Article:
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  5. "Tunaomba masoko makubwa"

"Tunaomba masoko makubwa"

Translation:We ask for big markets

April 9, 2017



Soko comes from Arabic سُوق‎ (sūq, "market, souq, bazaar, street of shops"), from Aramaic שוקא‎ or ܫܘܩܐ‎ (šūqā’, “street, market”), from Akkadian sūqu (“street”), from sāqu (“narrow”). Compare Hebrew שׁוּק‎ (shuk, "market in the broad sense; a street market"). Spanish zoco ("market") and English souq ("street market") come from the same Arabic root.


these look good, you should try to add your extended etymologies back to Wiktionary.


I think that "We would like big markets." can be accepted. I understand that omba means request/ask for, it has cognates in the many Bantu languages I encounter, but the translation ''would like'' seems more suitable in this case. It makes more sense to an English ear. Translation is more than just word-for-word.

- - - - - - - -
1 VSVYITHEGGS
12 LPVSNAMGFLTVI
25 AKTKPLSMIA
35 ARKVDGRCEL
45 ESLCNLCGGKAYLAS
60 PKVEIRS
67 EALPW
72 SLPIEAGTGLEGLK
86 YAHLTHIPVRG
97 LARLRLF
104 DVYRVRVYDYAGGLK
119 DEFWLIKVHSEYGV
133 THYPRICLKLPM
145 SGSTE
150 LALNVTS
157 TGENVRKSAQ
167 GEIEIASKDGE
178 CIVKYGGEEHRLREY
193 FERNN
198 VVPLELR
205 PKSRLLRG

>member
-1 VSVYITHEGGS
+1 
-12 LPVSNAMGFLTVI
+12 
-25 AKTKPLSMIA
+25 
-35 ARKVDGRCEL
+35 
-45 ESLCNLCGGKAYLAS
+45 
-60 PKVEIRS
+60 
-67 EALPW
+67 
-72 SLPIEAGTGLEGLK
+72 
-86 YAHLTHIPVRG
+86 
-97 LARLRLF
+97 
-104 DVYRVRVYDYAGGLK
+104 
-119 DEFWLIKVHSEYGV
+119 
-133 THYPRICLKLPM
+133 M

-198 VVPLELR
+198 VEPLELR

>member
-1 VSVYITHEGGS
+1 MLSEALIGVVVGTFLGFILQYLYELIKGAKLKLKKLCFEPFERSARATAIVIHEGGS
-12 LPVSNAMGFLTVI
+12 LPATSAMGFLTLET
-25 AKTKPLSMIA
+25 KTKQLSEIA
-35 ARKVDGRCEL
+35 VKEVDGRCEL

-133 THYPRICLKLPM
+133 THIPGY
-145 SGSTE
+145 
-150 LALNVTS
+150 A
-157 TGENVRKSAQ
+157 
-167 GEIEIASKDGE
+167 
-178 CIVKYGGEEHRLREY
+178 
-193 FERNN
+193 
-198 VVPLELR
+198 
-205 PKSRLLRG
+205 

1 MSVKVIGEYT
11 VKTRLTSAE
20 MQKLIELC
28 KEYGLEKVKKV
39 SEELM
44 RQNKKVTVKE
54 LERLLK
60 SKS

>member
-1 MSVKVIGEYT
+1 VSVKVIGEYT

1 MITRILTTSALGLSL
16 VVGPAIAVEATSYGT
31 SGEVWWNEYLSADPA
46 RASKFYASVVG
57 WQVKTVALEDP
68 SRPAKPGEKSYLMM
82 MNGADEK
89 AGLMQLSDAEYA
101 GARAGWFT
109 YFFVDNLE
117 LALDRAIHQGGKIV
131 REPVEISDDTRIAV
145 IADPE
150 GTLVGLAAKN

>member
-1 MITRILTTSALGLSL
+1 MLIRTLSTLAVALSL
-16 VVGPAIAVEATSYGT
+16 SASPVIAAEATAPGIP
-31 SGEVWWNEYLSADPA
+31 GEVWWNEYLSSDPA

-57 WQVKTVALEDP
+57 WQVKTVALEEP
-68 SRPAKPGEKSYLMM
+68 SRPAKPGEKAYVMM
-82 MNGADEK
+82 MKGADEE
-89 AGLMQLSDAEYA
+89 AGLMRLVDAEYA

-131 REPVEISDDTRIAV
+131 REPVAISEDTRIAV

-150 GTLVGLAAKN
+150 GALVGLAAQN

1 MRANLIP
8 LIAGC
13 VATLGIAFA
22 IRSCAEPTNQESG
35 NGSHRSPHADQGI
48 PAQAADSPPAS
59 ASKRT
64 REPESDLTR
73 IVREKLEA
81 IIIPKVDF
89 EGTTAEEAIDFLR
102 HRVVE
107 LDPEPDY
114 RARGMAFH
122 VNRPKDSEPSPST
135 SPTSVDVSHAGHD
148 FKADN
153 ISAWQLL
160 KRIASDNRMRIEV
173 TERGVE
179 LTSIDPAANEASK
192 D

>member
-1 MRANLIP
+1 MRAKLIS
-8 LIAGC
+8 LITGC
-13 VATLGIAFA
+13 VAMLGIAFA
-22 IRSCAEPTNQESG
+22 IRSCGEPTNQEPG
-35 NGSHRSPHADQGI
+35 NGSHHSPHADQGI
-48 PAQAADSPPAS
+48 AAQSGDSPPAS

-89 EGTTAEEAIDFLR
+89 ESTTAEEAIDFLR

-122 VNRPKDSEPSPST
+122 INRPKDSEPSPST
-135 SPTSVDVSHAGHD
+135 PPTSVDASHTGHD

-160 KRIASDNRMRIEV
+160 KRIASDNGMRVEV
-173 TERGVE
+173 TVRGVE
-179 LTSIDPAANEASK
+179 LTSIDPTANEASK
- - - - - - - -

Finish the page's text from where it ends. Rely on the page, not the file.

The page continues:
Some explanation about tunaomba vs tunataka would be helpful. I guess: -omba = wish for -taka = demand. ??


Tunaomba is "we ask for" or "we request" and is considered fairly polite. Tunataka is "we want" and is somewhat polite (tuletee or tupe--"bring us" or "give us"--are much less polite).


Tunataka is more of the statement that "We want" while Tunaomba is a question. Omba can also be used for (probably not ritual) praying


Kuomba can be used for ritual praying. Usually in the form "kuomba mungu", as in "to ask for from God".


Yes, it is a matter of politeness. It is similar to saying "I would like some milk" vs "I want milk." They might mean basically the same thing, yet the tone is very different. As a parent of a 5 year old, this is something that we discuss in our house quite often.


Why was ‘we ask for big markets’ not accepted?

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